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February 20, 2005



Why don't you use the classic definition, which introduced the concept into our world? I think it suffices in depth and scope.

Namely the definition used in the famous Brundtland Report (1987) which defines sustainability as "Meeting the needs of the present generation without compromising the ability of future generations to meet theirs."

Joseph Willemssen

You could have them do a thought exercise. Ask them to imagine that after they die, they will be reincarnated over and over again here on Earth. Then ask them how they want life to be and what they will do to make it so.


Have the students conduct a survey of their energy usage. A guide or energy usage chart of electricity and fossil fuel emissions from motor vehicles they use would help keep a consistent standard or average.

Everything from TV, phone, laptop, fridge, lighting, gas, heating etcetera would be included.

Than have the solutions side where they might use less water in bathroom and ride to shops etcetera. Install sky lights and solar panels.

Dicuss the energy savings.

The other side of consumption would be environmental issues such as old growth forest (logging, wood chips, solid timber furniiture) being cut down to even make certain brands of computer printing paper.

Food choices also play a part in the ecological systems. Certain species of animals (fish generally) are over consumed and are becoming extinct.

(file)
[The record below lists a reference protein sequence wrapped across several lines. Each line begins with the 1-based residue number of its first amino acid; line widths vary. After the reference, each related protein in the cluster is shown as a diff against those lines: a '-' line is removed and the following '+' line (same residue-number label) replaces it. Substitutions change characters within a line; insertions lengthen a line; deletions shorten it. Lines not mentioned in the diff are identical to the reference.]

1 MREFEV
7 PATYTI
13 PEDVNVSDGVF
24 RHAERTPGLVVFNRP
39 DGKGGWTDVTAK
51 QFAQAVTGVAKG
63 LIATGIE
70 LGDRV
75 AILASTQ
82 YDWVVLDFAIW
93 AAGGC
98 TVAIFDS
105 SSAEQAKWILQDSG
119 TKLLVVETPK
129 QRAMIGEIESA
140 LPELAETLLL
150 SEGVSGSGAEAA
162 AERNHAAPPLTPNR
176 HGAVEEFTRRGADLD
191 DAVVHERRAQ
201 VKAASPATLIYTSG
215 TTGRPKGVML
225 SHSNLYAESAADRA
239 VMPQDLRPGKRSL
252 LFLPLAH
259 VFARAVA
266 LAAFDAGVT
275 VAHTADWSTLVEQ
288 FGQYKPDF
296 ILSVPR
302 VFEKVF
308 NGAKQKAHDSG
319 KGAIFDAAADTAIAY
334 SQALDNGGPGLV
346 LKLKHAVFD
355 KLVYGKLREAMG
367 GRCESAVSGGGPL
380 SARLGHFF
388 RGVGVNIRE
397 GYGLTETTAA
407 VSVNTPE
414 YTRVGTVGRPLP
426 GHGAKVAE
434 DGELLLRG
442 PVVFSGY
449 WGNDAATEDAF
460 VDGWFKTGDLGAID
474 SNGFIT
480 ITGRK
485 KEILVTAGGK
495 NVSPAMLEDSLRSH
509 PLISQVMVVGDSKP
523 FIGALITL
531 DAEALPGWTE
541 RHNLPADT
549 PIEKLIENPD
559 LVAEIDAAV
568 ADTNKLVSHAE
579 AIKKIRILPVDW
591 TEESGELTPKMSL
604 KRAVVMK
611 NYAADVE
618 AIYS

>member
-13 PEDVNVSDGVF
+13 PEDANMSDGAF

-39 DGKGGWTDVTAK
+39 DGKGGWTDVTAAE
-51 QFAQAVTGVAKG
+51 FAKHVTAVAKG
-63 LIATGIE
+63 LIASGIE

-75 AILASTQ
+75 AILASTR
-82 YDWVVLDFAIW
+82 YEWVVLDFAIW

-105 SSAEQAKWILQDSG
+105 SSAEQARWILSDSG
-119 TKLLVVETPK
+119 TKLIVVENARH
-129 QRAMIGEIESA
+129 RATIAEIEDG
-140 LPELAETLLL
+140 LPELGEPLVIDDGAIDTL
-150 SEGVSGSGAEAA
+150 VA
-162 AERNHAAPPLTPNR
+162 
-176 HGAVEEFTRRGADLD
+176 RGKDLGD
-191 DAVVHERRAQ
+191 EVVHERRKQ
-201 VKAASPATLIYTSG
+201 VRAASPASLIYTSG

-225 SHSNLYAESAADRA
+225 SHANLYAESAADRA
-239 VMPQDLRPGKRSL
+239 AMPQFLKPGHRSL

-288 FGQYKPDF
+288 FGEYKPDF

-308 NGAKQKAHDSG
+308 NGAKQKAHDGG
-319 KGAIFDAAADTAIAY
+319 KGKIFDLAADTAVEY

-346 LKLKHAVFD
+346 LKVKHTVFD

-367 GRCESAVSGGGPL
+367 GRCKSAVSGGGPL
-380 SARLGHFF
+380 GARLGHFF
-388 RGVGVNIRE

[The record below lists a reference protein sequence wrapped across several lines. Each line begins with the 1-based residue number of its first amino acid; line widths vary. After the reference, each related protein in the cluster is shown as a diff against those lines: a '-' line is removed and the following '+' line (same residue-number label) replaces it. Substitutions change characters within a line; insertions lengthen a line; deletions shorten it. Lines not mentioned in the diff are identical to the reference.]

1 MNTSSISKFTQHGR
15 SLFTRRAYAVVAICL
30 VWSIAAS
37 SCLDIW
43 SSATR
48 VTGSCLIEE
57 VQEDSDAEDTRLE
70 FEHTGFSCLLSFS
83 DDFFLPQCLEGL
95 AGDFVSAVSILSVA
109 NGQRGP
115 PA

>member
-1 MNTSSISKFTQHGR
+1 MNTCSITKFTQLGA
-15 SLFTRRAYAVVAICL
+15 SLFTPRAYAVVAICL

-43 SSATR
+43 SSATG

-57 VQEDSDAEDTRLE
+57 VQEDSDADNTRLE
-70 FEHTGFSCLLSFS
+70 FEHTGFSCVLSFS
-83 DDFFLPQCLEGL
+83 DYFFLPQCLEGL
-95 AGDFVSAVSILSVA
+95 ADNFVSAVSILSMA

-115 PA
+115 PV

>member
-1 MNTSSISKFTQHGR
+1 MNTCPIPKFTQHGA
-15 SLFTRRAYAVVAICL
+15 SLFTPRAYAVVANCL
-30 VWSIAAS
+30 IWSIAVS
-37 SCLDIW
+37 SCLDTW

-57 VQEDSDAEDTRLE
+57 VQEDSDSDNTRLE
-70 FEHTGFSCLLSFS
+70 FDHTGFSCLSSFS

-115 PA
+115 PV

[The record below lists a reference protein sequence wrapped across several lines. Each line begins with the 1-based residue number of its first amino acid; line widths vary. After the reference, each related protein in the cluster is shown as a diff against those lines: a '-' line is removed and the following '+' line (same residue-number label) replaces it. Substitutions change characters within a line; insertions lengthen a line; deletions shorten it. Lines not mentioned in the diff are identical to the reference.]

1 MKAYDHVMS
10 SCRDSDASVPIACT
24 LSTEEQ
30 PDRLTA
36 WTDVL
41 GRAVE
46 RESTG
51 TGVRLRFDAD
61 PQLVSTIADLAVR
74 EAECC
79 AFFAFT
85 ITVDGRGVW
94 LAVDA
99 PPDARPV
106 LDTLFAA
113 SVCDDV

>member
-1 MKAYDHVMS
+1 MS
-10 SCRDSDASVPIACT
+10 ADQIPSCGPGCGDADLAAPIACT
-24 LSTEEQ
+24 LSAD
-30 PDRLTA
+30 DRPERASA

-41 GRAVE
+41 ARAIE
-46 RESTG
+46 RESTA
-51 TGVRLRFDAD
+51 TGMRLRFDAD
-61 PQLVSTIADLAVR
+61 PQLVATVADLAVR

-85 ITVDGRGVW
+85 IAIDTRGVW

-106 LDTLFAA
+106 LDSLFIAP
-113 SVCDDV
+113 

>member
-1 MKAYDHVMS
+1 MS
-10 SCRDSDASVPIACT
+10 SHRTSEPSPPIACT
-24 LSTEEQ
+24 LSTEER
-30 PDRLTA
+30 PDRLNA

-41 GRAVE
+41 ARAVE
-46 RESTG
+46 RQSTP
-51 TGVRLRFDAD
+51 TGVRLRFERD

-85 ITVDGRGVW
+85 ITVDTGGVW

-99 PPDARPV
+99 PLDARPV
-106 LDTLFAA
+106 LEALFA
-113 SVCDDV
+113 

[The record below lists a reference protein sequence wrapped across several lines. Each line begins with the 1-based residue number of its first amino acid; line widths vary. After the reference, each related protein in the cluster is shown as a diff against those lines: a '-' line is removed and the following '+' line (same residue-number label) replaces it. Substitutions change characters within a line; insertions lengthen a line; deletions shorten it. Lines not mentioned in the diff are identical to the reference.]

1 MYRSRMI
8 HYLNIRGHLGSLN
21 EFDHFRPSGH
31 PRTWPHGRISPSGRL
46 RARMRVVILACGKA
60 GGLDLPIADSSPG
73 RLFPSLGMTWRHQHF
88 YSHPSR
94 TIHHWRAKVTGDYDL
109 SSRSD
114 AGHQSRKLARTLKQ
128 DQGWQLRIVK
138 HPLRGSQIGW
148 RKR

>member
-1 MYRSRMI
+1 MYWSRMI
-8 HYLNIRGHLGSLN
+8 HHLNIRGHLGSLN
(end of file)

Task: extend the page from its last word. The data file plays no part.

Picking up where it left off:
Another lesson idea:

Have the teacher bring in five items to class... some possibilities could be a book, bottled water, a laptop, an article of clothing, etc. The class is then split into five groups, each receiving one of the items.

Each group is asked to identify the complete lifecycle of the item. This would include where and how its raw materials came from, how it was assembled, how it was transported, how it was marketed and sold, and what will happen to it when its life is over.

Finally, the group has to take each part of the lifecycle and identify a more sustainable way to do it. For example, using corn-based plastics instead of petroleum, using a solar powered factory, keeping the product sold locally, and making sure it is recycled. After this, students can present their findings.

This exercise should help students identify how much actually goes into every product we see, no matter how simple. It also highlights the many parts of the product lifecycle that have potential to be more sustainable.


Eric Corey Freed

I have given this lecture! I have two approaches:

1. Pick 10 common materials and walk the students through the lifecycle of each, asking:
a. where does it come from?
b. what are the by-products of it's production?
c. how is it delivered/installed/maintained?
d. how healthy is it?
e. what do we do with it when we are done with it?

2. Have the students map their lives and include ALL of the inputs and outputs (this is food, waste, air, carbon dioxide, etc.). Then ask them to take RESPONSIBILITY for what goes in and what goes out. How do you manage the damaging outputs?

I do this with my students in Sustainable Design 101.


Joseph Willemssen

Okay - who won?

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